Roselle Leadership Blog

The Three R’s of High Performance Leadership

Although leaders do not need to be highly effective at every behavioral aspect of building relationships, achieving results, and demonstrating resourcefulness, they must maximize the strengths they have and minimize the impact of their weaknesses.  Using a multi-rater instrument like the FULLVIEW™ provides leaders with the in-depth perspective they need to identify their strengths and development areas as seen by their manager, peers, direct reports, and others. 

Once individuals receive feedback, how can you best work with them to leverage their strengths and ensure that they have no major gaps that might derail them?  In our work with client organizations, one approach we employ regarding this question is to provide Development Assessments to a group of leaders or high potentials.  This type of assessment typically includes FULLVIEW™ 360-degree feedback, personality testing, and an in-depth interview with each individual. 

The feedback results for leaders or high potentials on our FULLVIEW™ tend to cluster into a six-cell matrix, with different development strategies attached to each, depending on their strengths and deficits across the Three-R’s (relationships, results, and resourcefulness):


 

Some strengths in 1-2 areas


Solid strengths in all 3 areas



Standout strengths in 1-2

 

Minor deficits in one or more areas



Spend minimal development time, focus on strengths, consider band-width limitations



Develop strengths, spend minimal time on deficits

 

Leverage strengths, spend minimal time on deficits

 

Major deficits in one or more areas



Spend minimal development time, look to replace


Develop strengths, look for underlying issues in deficits, consider replacing



Leverage strengths, look for underlying issues in deficits

KEY:   red=low priority     amber=moderate priority      green=high priority development

Based on this matrix, we recommend minimal investment of development time for individuals with some strength in one or two areas (first column); if they have minor deficits across the three core competencies we often encourage spending some amount of time building their existing strength areas, if their potential has not been tapped fully.  For example, if you have a few young leaders who exhibit some ability to achieve results and can be resourceful on occasion, you might conduct other personality and ability/skills tests to determine their potential for growth.  If the results are encouraging, you could decide to invest some development time focused on their strengths.  For leaders with only some strength in one or two areas, but major deficits in the other areas, you would probably not invest development resources, but, instead, look to replace them.

On the other hand, for leaders who show a balance of solid strengths across all core competencies (second column), your inclination usually should be to invest resources to build on those strengths.  When they have only minor deficits, our suggestion is that you ignore these in favor of focusing on their strengths.  If they have major deficits, however, you will serve the organization best by looking for underlying causes.  These leaders are ones you probably want to keep, but you will need to invest in improving their deficit areas.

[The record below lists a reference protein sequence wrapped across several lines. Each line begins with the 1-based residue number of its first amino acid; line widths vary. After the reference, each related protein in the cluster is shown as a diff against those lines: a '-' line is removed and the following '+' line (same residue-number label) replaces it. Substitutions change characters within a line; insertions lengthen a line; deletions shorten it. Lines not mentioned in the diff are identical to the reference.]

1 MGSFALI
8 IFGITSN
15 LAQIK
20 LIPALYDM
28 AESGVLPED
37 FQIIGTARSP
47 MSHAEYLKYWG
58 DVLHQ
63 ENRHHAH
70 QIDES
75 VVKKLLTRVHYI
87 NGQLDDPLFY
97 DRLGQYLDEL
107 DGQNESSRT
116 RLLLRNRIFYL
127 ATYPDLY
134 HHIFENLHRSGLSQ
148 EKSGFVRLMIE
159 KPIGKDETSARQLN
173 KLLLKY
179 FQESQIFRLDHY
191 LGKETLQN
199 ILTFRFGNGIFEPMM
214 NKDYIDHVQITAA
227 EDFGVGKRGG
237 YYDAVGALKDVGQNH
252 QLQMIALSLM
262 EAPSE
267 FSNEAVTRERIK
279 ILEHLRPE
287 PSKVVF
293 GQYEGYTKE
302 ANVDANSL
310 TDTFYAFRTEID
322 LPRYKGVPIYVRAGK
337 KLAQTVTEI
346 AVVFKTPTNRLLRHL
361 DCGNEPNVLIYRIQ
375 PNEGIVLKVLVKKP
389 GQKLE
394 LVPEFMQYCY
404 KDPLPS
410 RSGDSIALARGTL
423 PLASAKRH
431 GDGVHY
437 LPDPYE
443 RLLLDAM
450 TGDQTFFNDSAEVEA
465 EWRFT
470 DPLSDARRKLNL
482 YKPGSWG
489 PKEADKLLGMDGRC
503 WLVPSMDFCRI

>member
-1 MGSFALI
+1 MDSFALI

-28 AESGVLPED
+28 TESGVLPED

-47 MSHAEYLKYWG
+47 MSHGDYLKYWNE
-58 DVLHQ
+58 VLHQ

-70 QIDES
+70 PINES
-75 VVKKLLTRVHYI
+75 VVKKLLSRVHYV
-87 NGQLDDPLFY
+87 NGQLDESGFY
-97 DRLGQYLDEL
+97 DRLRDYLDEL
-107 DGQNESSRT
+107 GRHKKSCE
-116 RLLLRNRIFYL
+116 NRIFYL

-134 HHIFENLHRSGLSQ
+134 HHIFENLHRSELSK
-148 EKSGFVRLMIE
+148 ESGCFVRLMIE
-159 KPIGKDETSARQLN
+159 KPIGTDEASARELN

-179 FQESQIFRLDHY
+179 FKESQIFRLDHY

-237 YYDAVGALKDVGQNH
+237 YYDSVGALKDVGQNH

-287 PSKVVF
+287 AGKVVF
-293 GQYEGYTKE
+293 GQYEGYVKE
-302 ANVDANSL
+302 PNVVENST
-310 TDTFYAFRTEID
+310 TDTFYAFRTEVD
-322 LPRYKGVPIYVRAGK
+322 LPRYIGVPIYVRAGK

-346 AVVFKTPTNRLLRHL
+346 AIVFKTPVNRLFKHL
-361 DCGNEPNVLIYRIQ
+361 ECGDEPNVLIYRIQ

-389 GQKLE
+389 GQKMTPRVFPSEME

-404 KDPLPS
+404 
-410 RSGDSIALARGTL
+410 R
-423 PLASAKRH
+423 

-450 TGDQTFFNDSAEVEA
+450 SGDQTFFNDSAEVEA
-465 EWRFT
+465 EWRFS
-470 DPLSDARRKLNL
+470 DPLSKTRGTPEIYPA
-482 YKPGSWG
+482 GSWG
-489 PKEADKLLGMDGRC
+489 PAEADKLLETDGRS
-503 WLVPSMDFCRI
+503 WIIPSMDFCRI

Often, there are underlying causes like organizational obstacles, poor fit with boss, poor fit with primary responsibilities, or internal obstacles (perfectionism, defensiveness, low self-esteem, etc,) that get in the way in these situations.  Making changes, removing obstacles, and bringing in a coach are ways to remove or minimize underlying issues.  If these steps seem too costly, or they show little impact early on, consider replacing the individual.  In using our Leading Fearlessly™ model with such leaders, we often discover that underlying irrational fears and faulty beliefs cause or contribute to their ineffective reactions to situations.  Bruce Roselle’s book, Fearless Leadership (2006), provides a six-step approach for recognizing ineffective reactions and replacing them with high performance behaviors. 

For leaders with standout strengths (third column), get out of their way as much as possible.  Help them leverage strengths, but do not force them to spend much of their time in the deficit areas, especially if they are minor.  However, leaders with standout strengths and a major deficit or two are usually great candidates for coaching.  This is only true, however, if they recognize the deficits, take personal responsibility for them, and express genuine interest in becoming more effective in these areas.

All leaders with minor deficits (first row in the matrix), whether they have only one or two strengths or standout strengths, would also benefit from training in the areas of leadership effectiveness.  Learning and practicing a set of core skills and understanding the perspectives of high performance leaders can raise an individual’s level of overall effectiveness and offset minor deficits.  As an example, our clients often bring us in to provide sessions from our Good Managers to Great Leaders™ workshop series to enhance strengths and support development areas.  Although leaders do not need to be highly effective at every behavioral aspect of building relationships, achieving results, and demonstrating resourcefulness, the primary goal of any leadership development initiative should be to maximize the strengths they have and minimize the impact of their weaknesses. 

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